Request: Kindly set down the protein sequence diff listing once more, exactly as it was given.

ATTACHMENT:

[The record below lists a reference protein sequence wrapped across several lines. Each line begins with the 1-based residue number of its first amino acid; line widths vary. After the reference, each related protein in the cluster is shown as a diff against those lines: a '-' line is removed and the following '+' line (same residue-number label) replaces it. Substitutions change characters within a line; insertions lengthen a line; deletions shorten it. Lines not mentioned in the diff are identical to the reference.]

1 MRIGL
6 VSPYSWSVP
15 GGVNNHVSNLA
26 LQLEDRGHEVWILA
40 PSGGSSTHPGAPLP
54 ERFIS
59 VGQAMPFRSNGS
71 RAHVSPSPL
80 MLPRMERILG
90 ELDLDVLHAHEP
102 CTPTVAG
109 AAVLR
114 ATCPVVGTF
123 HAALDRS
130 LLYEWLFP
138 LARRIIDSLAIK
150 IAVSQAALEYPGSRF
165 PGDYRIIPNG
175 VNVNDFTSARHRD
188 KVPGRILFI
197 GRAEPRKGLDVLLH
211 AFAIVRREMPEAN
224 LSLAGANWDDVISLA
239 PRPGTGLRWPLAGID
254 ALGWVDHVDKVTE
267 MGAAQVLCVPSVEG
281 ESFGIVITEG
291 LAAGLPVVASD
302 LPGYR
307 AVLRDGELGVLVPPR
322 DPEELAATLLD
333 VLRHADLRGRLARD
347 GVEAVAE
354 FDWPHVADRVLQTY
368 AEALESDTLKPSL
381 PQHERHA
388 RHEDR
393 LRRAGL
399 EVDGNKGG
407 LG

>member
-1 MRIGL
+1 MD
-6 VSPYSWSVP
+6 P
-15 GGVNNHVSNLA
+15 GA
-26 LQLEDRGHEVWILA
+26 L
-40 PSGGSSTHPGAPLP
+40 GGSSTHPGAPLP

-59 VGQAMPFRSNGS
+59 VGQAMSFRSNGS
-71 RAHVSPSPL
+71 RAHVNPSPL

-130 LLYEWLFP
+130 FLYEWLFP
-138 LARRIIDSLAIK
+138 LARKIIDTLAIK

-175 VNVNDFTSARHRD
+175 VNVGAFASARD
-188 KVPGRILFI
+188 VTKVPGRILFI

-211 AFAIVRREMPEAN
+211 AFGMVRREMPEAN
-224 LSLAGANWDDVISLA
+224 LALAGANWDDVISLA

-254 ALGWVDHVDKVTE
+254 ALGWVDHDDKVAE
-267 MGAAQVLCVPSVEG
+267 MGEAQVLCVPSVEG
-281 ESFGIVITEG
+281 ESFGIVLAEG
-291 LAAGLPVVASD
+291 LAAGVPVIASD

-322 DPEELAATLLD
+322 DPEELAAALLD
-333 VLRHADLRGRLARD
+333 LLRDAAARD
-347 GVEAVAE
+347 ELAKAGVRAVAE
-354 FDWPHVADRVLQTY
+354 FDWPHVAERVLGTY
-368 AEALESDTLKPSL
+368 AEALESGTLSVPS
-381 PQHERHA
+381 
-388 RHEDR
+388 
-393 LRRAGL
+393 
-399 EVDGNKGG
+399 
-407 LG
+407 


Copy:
[The record below lists a reference protein sequence wrapped across several lines. Each line begins with the 1-based residue number of its first amino acid; line widths vary. After the reference, each related protein in the cluster is shown as a diff against those lines: a '-' line is removed and the following '+' line (same residue-number label) replaces it. Substitutions change characters within a line; insertions lengthen a line; deletions shorten it. Lines not mentioned in the diff are identical to the reference.]

1 MRIGL
6 VSPYSWSVP
15 GGVNNHVSNLA
26 LQLEDRGHEVWILA
40 PSGGSSTHPGAPLP
54 ERFIS
59 VGQAMPFRSNGS
71 RAHVSPSPL
80 MLPRMERILG
90 ELDLDVLHAHEP
102 CTPTVAG
109 AAVLR
114 ATCPVVGTF
123 HAALDRS
130 LLYEWLFP
138 LARRIIDSLAIK
150 IAVSQAALEYPGSRF
165 PGDYRIIPNG
175 VNVNDFTSARHRD
188 KVPGRILFI
197 GRAEPRKGLDVLLH
211 AFAIVRREMPEAN
224 LSLAGANWDDVISLA
239 PRPGTGLRWPLAGID
254 ALGWVDHVDKVTE
267 MGAAQVLCVPSVEG
281 ESFGIVITEG
291 LAAGLPVVASD
302 LPGYR
307 AVLRDGELGVLVPPR
322 DPEELAATLLD
333 VLRHADLRGRLARD
347 GVEAVAE
354 FDWPHVADRVLQTY
368 AEALESDTLKPSL
381 PQHERHA
388 RHEDR
393 LRRAGL
399 EVDGNKGG
407 LG

>member
-1 MRIGL
+1 MD
-6 VSPYSWSVP
+6 P
-15 GGVNNHVSNLA
+15 GA
-26 LQLEDRGHEVWILA
+26 L
-40 PSGGSSTHPGAPLP
+40 GGSSTHPGAPLP

-59 VGQAMPFRSNGS
+59 VGQAMSFRSNGS
-71 RAHVSPSPL
+71 RAHVNPSPL

-130 LLYEWLFP
+130 FLYEWLFP
-138 LARRIIDSLAIK
+138 LARKIIDTLAIK

-175 VNVNDFTSARHRD
+175 VNVGAFASARD
-188 KVPGRILFI
+188 VTKVPGRILFI

-211 AFAIVRREMPEAN
+211 AFGMVRREMPEAN
-224 LSLAGANWDDVISLA
+224 LALAGANWDDVISLA

-254 ALGWVDHVDKVTE
+254 ALGWVDHDDKVAE
-267 MGAAQVLCVPSVEG
+267 MGEAQVLCVPSVEG
-281 ESFGIVITEG
+281 ESFGIVLAEG
-291 LAAGLPVVASD
+291 LAAGVPVIASD

-322 DPEELAATLLD
+322 DPEELAAALLD
-333 VLRHADLRGRLARD
+333 LLRDAAARD
-347 GVEAVAE
+347 ELAKAGVRAVAE
-354 FDWPHVADRVLQTY
+354 FDWPHVAERVLGTY
-368 AEALESDTLKPSL
+368 AEALESGTLSVPS
-381 PQHERHA
+381 
-388 RHEDR
+388 
-393 LRRAGL
+393 
-399 EVDGNKGG
+399 
-407 LG
+407 